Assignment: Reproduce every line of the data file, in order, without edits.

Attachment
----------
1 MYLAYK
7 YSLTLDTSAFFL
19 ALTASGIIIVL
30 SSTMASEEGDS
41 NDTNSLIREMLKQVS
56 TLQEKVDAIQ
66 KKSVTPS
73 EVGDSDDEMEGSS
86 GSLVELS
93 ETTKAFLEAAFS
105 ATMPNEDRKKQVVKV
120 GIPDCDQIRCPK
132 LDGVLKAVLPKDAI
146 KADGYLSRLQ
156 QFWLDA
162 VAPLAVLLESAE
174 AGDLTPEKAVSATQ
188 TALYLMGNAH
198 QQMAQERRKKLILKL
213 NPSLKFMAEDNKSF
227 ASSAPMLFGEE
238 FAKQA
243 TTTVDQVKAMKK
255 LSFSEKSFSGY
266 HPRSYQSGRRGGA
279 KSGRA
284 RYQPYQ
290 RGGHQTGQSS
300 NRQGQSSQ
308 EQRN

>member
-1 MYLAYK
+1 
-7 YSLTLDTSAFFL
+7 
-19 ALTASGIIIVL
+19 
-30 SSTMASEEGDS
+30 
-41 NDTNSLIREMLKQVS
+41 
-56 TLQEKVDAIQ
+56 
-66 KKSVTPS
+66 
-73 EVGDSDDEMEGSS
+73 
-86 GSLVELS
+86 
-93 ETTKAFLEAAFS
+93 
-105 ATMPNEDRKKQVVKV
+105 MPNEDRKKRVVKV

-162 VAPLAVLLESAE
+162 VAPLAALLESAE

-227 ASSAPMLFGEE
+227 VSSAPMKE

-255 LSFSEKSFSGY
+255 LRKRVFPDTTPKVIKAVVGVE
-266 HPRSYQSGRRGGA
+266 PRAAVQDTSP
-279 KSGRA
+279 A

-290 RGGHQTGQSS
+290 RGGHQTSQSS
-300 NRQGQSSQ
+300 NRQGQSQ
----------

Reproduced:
1 MYLAYK
7 YSLTLDTSAFFL
19 ALTASGIIIVL
30 SSTMASEEGDS
41 NDTNSLIREMLKQVS
56 TLQEKVDAIQ
66 KKSVTPS
73 EVGDSDDEMEGSS
86 GSLVELS
93 ETTKAFLEAAFS
105 ATMPNEDRKKQVVKV
120 GIPDCDQIRCPK
132 LDGVLKAVLPKDAI
146 KADGYLSRLQ
156 QFWLDA
162 VAPLAVLLESAE
174 AGDLTPEKAVSATQ
188 TALYLMGNAH
198 QQMAQERRKKLILKL
213 NPSLKFMAEDNKSF
227 ASSAPMLFGEE
238 FAKQA
243 TTTVDQVKAMKK
255 LSFSEKSFSGY
266 HPRSYQSGRRGGA
279 KSGRA
284 RYQPYQ
290 RGGHQTGQSS
300 NRQGQSSQ
308 EQRN

>member
-1 MYLAYK
+1 
-7 YSLTLDTSAFFL
+7 
-19 ALTASGIIIVL
+19 
-30 SSTMASEEGDS
+30 
-41 NDTNSLIREMLKQVS
+41 
-56 TLQEKVDAIQ
+56 
-66 KKSVTPS
+66 
-73 EVGDSDDEMEGSS
+73 
-86 GSLVELS
+86 
-93 ETTKAFLEAAFS
+93 
-105 ATMPNEDRKKQVVKV
+105 MPNEDRKKRVVKV

-162 VAPLAVLLESAE
+162 VAPLAALLESAE

-227 ASSAPMLFGEE
+227 VSSAPMKE

-255 LSFSEKSFSGY
+255 LRKRVFPDTTPKVIKAVVGVE
-266 HPRSYQSGRRGGA
+266 PRAAVQDTSP
-279 KSGRA
+279 A

-290 RGGHQTGQSS
+290 RGGHQTSQSS
-300 NRQGQSSQ
+300 NRQGQSQ